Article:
FIGS. 5 to 9 show various examples of the T-shaped mound which is formed on the connecting end surface of the graphite body, in which FIGS. 5a to 9a are schematic plan views of the graphite bodies having the T-shaped mound on the connecting end surface thereof, and FIGS. 5b to 9b are schematic side views of FIGS. 5a to 9a, respectively. The connecting end surface shown in FIG. 5 is circular in shape (graphite body is cylindrical). The connecting end surface shown in FIG. 6 is square in shape and the T-shaped mound is formed on the connecting end surface extending between two opposed sides thereof. The connecting end surface shown in FIG. 8 is square in shape and the T-shaped mound is formed on the connecting end surface extending along one diagonal line thereof. The connecting end surface shown in FIG. 7 is rectangular in shape and the T-shaped mound having a slanting upper surface is formed on the connecting end surface. The connecting end surface shown in FIG. 9 is rectangular in shape and the T-shaped mound of which only one side is tapered is formed on the connecting end surface. The shape of the inverted T-shaped groove to receive the corresponding T-shaped mounds shown in FIGS. 5 to 9 will be readily understood to those skilled in the art. Also, it is to be understood that the connecting end surface and T-shaped mound are not limited to the specific configurations as exemplified above, but it is possible to combine various types of connecting end surfaces and the T-shaped mounds which are different in shape, arrangement, height, width, longitudinal and lateral inclinations or tapers, and the like.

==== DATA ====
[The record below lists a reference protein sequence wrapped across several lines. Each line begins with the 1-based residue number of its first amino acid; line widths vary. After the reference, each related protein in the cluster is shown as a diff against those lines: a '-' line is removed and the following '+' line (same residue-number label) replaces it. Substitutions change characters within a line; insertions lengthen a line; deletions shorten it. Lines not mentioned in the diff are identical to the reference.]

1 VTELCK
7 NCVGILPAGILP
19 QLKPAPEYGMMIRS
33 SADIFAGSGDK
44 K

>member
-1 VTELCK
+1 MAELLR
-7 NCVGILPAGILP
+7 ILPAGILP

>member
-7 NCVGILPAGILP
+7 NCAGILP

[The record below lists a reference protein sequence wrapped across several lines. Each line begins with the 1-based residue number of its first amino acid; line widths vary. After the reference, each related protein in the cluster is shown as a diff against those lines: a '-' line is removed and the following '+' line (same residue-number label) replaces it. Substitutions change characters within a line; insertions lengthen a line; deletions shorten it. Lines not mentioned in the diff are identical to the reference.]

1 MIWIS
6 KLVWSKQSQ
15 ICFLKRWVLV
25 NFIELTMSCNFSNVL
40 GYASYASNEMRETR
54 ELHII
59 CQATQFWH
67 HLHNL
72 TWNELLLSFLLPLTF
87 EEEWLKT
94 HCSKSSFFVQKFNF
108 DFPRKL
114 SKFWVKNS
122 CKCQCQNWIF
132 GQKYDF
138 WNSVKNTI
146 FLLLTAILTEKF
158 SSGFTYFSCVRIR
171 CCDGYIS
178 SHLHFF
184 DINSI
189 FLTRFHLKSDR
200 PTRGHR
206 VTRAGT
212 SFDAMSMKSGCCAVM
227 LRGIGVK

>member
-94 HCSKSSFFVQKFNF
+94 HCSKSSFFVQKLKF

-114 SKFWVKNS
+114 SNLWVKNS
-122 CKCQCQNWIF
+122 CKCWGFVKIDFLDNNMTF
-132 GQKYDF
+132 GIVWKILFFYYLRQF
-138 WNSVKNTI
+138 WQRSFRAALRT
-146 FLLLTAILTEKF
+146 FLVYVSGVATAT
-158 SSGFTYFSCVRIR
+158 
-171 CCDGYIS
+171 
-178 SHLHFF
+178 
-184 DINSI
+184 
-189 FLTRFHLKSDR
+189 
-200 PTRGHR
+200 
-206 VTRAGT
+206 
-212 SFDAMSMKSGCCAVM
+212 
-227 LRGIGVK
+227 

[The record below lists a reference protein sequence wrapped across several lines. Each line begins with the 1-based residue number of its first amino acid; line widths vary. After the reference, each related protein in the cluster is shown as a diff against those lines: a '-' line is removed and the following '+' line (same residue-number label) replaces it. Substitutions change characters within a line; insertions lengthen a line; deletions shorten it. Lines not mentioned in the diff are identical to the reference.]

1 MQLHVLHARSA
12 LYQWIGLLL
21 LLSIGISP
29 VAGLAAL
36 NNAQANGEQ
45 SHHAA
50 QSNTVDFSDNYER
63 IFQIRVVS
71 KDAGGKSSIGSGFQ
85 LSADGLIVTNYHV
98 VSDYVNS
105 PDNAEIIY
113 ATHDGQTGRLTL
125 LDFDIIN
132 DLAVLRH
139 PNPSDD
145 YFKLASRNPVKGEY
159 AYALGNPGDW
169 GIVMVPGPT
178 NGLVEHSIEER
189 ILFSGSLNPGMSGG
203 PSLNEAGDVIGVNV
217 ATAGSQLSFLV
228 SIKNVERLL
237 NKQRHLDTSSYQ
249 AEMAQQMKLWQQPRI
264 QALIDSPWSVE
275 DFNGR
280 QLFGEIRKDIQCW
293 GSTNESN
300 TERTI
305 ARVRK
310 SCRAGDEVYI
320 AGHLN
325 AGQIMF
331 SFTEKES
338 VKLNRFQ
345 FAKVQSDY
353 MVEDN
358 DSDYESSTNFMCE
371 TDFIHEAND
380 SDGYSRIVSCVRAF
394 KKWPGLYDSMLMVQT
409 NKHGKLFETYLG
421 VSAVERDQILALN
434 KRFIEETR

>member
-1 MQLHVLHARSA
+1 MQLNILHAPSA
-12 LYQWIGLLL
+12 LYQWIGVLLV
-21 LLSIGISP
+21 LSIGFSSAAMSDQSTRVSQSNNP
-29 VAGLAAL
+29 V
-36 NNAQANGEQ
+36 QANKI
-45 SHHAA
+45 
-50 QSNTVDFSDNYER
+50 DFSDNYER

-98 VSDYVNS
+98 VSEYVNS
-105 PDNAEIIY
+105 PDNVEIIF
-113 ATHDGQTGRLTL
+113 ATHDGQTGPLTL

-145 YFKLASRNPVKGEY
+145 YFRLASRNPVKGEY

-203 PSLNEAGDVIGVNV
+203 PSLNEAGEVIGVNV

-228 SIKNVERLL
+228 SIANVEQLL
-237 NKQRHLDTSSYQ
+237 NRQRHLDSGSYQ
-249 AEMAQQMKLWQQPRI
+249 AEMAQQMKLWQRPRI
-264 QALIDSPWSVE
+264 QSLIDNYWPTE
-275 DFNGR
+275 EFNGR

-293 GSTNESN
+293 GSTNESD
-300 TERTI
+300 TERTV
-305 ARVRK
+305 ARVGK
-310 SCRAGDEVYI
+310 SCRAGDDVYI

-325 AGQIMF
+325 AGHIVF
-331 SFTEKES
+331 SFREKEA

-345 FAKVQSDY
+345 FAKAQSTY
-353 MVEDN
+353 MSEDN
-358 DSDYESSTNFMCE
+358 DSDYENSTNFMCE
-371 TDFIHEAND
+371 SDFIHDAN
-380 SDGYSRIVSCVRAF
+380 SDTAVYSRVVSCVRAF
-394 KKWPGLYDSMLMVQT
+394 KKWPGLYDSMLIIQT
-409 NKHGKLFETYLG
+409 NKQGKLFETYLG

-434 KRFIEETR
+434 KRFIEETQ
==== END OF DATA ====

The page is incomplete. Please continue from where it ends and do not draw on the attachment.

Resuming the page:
The T-shaped mound formed on the connecting end surface of the graphite body according to the present invention includes a raised horizontal upper surface as shown in the drawings. The T-shaped mound is formed on the middle portion of the connecting end surface extending in any one direction thereof and is enlarged from a base of the mound to the horizontal upper surface thereof, which is expressed as L>L', l>l' by the reference characters in FIG. 1 and is linearly and longitudinally varied in width toward one direction, which is expressed as L>l, L'>l' by the reference characters in FIG. 1.